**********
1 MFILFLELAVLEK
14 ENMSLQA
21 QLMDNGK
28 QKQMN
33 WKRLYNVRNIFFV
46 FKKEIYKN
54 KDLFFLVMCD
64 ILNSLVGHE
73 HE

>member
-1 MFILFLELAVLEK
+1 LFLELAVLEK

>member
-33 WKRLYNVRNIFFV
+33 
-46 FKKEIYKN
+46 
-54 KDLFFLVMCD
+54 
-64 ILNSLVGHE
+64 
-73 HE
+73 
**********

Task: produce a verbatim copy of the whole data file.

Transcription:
1 MFILFLELAVLEK
14 ENMSLQA
21 QLMDNGK
28 QKQMN
33 WKRLYNVRNIFFV
46 FKKEIYKN
54 KDLFFLVMCD
64 ILNSLVGHE
73 HE

>member
-1 MFILFLELAVLEK
+1 LFLELAVLEK

>member
-33 WKRLYNVRNIFFV
+33 
-46 FKKEIYKN
+46 
-54 KDLFFLVMCD
+54 
-64 ILNSLVGHE
+64 
-73 HE
+73 